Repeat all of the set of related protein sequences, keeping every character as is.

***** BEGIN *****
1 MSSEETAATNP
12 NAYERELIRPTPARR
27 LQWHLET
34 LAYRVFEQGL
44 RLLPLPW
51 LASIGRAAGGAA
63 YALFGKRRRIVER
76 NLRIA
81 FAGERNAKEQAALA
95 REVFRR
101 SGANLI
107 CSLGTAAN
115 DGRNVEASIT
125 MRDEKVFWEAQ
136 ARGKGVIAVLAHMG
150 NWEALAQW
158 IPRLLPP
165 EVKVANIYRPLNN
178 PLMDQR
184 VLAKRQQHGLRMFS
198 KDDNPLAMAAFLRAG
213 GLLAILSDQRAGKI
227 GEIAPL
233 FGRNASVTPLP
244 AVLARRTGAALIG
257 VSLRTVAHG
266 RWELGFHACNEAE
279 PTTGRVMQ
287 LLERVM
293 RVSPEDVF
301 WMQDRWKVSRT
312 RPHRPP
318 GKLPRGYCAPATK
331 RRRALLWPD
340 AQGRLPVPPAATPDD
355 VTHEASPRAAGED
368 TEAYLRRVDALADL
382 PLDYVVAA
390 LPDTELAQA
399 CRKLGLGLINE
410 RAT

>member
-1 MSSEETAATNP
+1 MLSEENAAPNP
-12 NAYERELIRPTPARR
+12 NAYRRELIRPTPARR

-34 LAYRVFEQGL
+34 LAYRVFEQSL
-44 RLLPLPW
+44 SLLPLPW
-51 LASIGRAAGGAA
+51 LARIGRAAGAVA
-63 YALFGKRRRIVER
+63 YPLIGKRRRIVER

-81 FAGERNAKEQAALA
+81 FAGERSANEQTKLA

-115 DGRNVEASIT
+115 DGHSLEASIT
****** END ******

1 MSSEETAATNP
12 NAYERELIRPTPARR
27 LQWHLET
34 LAYRVFEQGL
44 RLLPLPW
51 LASIGRAAGGAA
63 YALFGKRRRIVER
76 NLRIA
81 FAGERNAKEQAALA
95 REVFRR
101 SGANLI
107 CSLGTAAN
115 DGRNVEASIT
125 MRDEKVFWEAQ
136 ARGKGVIAVLAHMG
150 NWEALAQW
158 IPRLLPP
165 EVKVANIYRPLNN
178 PLMDQR
184 VLAKRQQHGLRMFS
198 KDDNPLAMAAFLRAG
213 GLLAILSDQRAGKI
227 GEIAPL
233 FGRNASVTPLP
244 AVLARRTGAALIG
257 VSLRTVAHG
266 RWELGFHACNEAE
279 PTTGRVMQ
287 LLERVM
293 RVSPEDVF
301 WMQDRWKVSRT
312 RPHRPP
318 GKLPRGYCAPATK
331 RRRALLWPD
340 AQGRLPVPPAATPDD
355 VTHEASPRAAGED
368 TEAYLRRVDALADL
382 PLDYVVAA
390 LPDTELAQA
399 CRKLGLGLINE
410 RAT

>member
-1 MSSEETAATNP
+1 MLSEENAAPNP
-12 NAYERELIRPTPARR
+12 NAYRRELIRPTPARR

-34 LAYRVFEQGL
+34 LAYRVFEQSL
-44 RLLPLPW
+44 SLLPLPW
-51 LASIGRAAGGAA
+51 LARIGRAAGAVA
-63 YALFGKRRRIVER
+63 YPLIGKRRRIVER

-81 FAGERNAKEQAALA
+81 FAGERSANEQTKLA

-115 DGRNVEASIT
+115 DGHSLEASIT